The HP Issue: Two Solutions


#22

Thank you again Anthony! I think i’ll give the spells a shot at dealing exploding damage. I was thinking of differentiating between the spells that are “Spell Attacks” and those that require “Spell Saves” and only have the spell attacks have exploding damage (minus cantrips of course). This makes sense to me as those spells are the only ones that would typically have a critical hit where as spell saves don’t.

As for improved critical, I think it makes the most sense to increase the exploding range but maybe make it only work for weapons with a d6 damage die or greater. Unsure yet. I think itll require more playtesting.

And yes, I want them to manage resources better and this seems like the right way to do it. I originally tried increasing the damage of monster attacks but that has caused its own set of problems.

Really appreciate you taking the time to respond to my comments here and hash this out with me. I thoroughly enjoy tinkering with the rules and enjoy even more discussing them with other GM’s. Cheers!


#23

I would remove AC but not the To-Hit roll. The way I see it, the way AC works right now doesn’t function as a YES/NO defense but as a variable. The way I would implement Armor in my game would be a YES/NO defense, however!

The reason why you can’t remove the To-Hit roll is because it is universally recognized as a risky action by most if not all GMs. And you know the rule to roll dice: if there’s a chance of success, a chance of failure, and a consequence for that failure, then you roll the dice to know if your character succeeds! So, I’d make rolling to hit a static DC or something that’d change according to the movement speed or dexterity of the creature.

And suddenly, the Armor becomes a YES/NO defense: can my blade pierce my opponent’s Armor? Unless I have the right weapon, a magic one, or a special one, the answer is NO. In a way, Armor works somewhat like a ghost’s etheraless but with a few, interesting caveat:


Random image by Hyrkzag

  • It sets off the medieval arms race: PCs start with shitty weapons and grow richer to buy better killing tools over the levels. Getting money and spending it on the right tools just becomes a form of progression.
  • Some weapons exists just to pierce or damage armor, starting off at Light (L), Medium (M), and Heavy (H), and unless you have those there’s no point attacking the protected bits of an opponent.
  • It constructively forces the players to engage with called shots and disarming maneuvers: you can’t hit him in the chest so you’ll have to strike at his arms or legs and you don’t want him to put a hole in your gambeson!
  • It keeps the To-Hit DC reasonable, within mortal humanoid boundaries of course, since armors are not just variables anymore.
  • Positioning suddenly matters a bit? Can’t attack my opponent’s left arm if I am standing on his right? It’s a small bonus I feel.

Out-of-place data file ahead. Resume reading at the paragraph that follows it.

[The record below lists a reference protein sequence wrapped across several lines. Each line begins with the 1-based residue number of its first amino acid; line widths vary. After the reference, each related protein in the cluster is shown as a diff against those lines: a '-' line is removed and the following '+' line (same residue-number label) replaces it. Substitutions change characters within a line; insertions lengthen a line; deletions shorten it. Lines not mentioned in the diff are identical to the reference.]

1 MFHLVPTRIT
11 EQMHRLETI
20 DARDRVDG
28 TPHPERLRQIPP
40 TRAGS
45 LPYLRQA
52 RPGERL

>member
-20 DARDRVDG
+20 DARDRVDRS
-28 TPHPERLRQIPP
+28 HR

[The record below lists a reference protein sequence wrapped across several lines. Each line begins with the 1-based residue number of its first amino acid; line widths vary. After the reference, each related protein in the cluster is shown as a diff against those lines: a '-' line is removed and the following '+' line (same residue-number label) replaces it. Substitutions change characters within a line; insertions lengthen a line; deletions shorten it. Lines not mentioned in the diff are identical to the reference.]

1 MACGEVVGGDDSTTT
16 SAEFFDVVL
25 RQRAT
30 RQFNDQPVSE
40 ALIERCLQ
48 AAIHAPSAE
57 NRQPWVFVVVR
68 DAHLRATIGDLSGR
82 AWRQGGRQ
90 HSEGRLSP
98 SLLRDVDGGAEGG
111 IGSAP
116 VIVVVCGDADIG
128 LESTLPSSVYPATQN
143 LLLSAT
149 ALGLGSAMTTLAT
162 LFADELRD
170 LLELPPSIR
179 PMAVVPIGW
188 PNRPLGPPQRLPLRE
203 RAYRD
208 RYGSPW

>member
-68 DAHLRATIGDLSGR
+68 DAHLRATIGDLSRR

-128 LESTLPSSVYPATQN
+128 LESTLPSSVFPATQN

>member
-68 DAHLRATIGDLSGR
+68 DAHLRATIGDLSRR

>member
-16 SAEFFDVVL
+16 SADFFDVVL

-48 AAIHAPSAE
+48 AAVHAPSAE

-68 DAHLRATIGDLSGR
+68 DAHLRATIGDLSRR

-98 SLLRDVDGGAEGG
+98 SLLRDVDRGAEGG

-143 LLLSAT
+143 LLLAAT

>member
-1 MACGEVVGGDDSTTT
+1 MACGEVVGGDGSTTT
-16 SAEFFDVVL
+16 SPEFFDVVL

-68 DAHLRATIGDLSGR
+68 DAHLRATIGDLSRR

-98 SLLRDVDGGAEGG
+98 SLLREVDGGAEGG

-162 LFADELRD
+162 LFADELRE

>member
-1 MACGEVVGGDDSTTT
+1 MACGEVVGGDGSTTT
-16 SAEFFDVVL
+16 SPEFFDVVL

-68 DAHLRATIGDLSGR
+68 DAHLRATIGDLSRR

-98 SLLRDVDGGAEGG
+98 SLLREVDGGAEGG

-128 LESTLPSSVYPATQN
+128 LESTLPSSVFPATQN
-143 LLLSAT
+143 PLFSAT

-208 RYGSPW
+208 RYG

What do you think, good sir? :smiley:


#24

Hey!

If you and your table see the roll to-hit as essential, then my first fix would probably be better than removing AC. The goal is to make hitting matter. We can fluff it anyway we want, but mechanically, the only hit that matters in the current iteration of HP/AC is the last one. Moving to a “hits” focus as per VDS or suggestion 1 would be great if you like rolling to-hit. All that said…

Rolling to hit is already a static number (foe’s AC or room DC)? And it’s definitely a yes/no already. If you fail to meet AC, you don’t roll damage at all. It sounds like you want armor to act as a threshold (all or nothing), which could be another way to look at it as a yes/no defense. As to your bullet points, good ideas! Damaging armor, weapon type vs armor type, and called shots all sound fun to play with if we can keep it fast enough to not hamper play!

Thanks for your comment (and cool art)!

AC


#25

You mentioned a couple of spots where you think the two hit roll is vital. I want to suggest ways you could think about doing the similar things in a “just roll your damage” system where there’s no to-hit roll and armor just reduces damage (vis-à-vis Into the Odd and other such systems). To-hit rolls are fine, so if that’s your boat float on, but I don’t think the to-hit roll is actually required to achieve the same goals:

  • If there’s a chance of success, roll to know if you succeed: In my opinion, roll-damage-to-attack systems are simulating this in a different way, maybe a bit more abstract. Every attack has an effect that reduces the target’s capacity to continue to fight. If you roll to shoot someone with an arrow and you get 1 damage, maybe it’s the exhaustion or stress of ducking or a near miss, whereas if you do 8 damage and you one-shot drop them, that’s a center of mass hit through the ribs.

  • YES/NO defense, can you pierce opponents armor: you can simulate this without an attack roll. X armor reduces damage of type Y. And so on.